published Friday, January 11th, 2013

Anti-income tax activist Gill ends radio show

FILE - 

Steve Gill leads a debate among Tennessee's U.S. Senate candidates in this 2006 file photo at WTN radio studios in Nashville. Gill, a prominent anti-income tax opponent and a two-time Republican congressional nominee, announced on Friday that he is ending his radio show after 15 years.
FILE - Steve Gill leads a debate among Tennessee's U.S. Senate candidates in this 2006 file photo at WTN radio studios in Nashville. Gill, a prominent anti-income tax opponent and a two-time Republican congressional nominee, announced on Friday that he is ending his radio show after 15 years.
Photo by Associated Press /Chattanooga Times Free Press.

NASHVILLE — Steve Gill, a vocal opponent of efforts to create a state income tax and a two-time Republican congressional nominee, is giving up his radio show.

“We’ve done this for 15 years, when I thought we’d do it for two or three,” he said.

Gill, a Brentwood attorney, said his show most recently syndicated by Radio America will conclude at the end of the month so he can concentrate on creating a business consulting company.

“It’s going to be consulting, speaking and working with companies, offering my diverse background of law and politics and media,” said Gill, 56. “We’re kind of a one-shop stop.”

Gill said he has no interest in converting his prominence in Tennessee political circles to either lobby or run for office.

Gill ran for Congress twice against former U.S. Rep. Bart Gordon. He came within 2,000 votes of defeating the Democrat in 1994, the same year Republicans won both U.S. Senate seats and the governor’s race.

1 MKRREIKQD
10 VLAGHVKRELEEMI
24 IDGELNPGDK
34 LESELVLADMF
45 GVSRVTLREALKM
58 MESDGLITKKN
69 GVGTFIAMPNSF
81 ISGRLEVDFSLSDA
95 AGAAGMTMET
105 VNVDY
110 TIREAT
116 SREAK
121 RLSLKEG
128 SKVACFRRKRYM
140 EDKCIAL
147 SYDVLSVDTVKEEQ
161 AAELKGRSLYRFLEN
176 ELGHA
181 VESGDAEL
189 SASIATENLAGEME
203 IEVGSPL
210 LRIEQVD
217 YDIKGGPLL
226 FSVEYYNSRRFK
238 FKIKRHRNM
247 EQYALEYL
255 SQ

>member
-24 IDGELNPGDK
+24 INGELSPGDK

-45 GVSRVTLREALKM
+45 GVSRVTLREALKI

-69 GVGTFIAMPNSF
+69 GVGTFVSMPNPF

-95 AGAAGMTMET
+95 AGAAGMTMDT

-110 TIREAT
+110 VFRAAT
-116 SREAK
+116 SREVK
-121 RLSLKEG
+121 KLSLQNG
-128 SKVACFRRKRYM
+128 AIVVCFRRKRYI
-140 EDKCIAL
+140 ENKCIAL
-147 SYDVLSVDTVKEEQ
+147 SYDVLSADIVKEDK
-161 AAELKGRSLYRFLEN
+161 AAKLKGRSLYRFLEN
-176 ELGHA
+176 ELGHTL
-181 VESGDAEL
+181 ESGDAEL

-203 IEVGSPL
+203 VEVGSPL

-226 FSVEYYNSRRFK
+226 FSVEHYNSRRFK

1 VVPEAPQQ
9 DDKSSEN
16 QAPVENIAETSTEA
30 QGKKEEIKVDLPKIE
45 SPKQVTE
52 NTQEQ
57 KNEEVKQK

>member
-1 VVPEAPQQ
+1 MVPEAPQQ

The 1996 rematch was marred by negative ads on both sides, with Gordon winning by 12 percentage points.

Gill said the end of his radio show reflects the growth of national broadcasters like Clear Channel and Cumulus, which he said have squeezed out opportunities for regional and local talk radio hosts.

Gill and other talk radio hosts played a large role in organizing opposition to efforts to create a state income tax more than a decade ago. They encouraged people to converge on the Capitol to urge Republican Gov. Don Sundquist and lawmakers to abandon the income tax proposal.

“We did bring an activism to the radio,” he said. “I think it galvanized in the income tax, the horn honkers were the tea party 10 years before the tea party.”

The final attempt to implement the income tax failed in 2002.

“That was a prime example of how radio had its biggest impact,” Gill said. “It couldn’t happen today.”

In the short term, Gill said, he looks forward to working in a field that “doesn’t require you to wake up at 3:45 in the morning.”

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